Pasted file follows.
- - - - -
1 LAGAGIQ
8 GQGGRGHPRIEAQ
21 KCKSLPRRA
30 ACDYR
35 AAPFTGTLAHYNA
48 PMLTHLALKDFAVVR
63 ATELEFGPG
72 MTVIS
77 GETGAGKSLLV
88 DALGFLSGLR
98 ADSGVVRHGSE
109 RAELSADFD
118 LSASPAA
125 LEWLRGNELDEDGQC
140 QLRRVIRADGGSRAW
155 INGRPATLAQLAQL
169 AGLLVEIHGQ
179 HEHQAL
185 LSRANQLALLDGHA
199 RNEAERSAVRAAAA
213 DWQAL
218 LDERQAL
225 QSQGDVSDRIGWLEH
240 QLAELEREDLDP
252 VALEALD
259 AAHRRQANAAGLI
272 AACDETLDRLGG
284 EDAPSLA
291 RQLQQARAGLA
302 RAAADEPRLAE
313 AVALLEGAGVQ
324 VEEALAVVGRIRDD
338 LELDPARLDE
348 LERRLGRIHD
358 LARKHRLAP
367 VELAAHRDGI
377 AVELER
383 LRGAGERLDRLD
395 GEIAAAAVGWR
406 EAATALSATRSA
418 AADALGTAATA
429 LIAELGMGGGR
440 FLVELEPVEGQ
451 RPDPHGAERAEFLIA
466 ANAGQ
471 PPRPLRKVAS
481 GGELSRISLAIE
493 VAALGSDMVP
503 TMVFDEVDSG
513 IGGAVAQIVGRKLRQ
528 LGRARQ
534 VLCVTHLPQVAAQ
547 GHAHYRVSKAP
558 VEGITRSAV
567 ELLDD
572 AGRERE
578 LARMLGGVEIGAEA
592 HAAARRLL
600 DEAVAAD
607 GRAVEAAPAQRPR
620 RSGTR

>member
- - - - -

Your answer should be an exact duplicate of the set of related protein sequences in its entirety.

1 LAGAGIQ
8 GQGGRGHPRIEAQ
21 KCKSLPRRA
30 ACDYR
35 AAPFTGTLAHYNA
48 PMLTHLALKDFAVVR
63 ATELEFGPG
72 MTVIS
77 GETGAGKSLLV
88 DALGFLSGLR
98 ADSGVVRHGSE
109 RAELSADFD
118 LSASPAA
125 LEWLRGNELDEDGQC
140 QLRRVIRADGGSRAW
155 INGRPATLAQLAQL
169 AGLLVEIHGQ
179 HEHQAL
185 LSRANQLALLDGHA
199 RNEAERSAVRAAAA
213 DWQAL
218 LDERQAL
225 QSQGDVSDRIGWLEH
240 QLAELEREDLDP
252 VALEALD
259 AAHRRQANAAGLI
272 AACDETLDRLGG
284 EDAPSLA
291 RQLQQARAGLA
302 RAAADEPRLAE
313 AVALLEGAGVQ
324 VEEALAVVGRIRDD
338 LELDPARLDE
348 LERRLGRIHD
358 LARKHRLAP
367 VELAAHRDGI
377 AVELER
383 LRGAGERLDRLD
395 GEIAAAAVGWR
406 EAATALSATRSA
418 AADALGTAATA
429 LIAELGMGGGR
440 FLVELEPVEGQ
451 RPDPHGAERAEFLIA
466 ANAGQ
471 PPRPLRKVAS
481 GGELSRISLAIE
493 VAALGSDMVP
503 TMVFDEVDSG
513 IGGAVAQIVGRKLRQ
528 LGRARQ
534 VLCVTHLPQVAAQ
547 GHAHYRVSKAP
558 VEGITRSAV
567 ELLDD
572 AGRERE
578 LARMLGGVEIGAEA
592 HAAARRLL
600 DEAVAAD
607 GRAVEAAPAQRPR
620 RSGTR

>member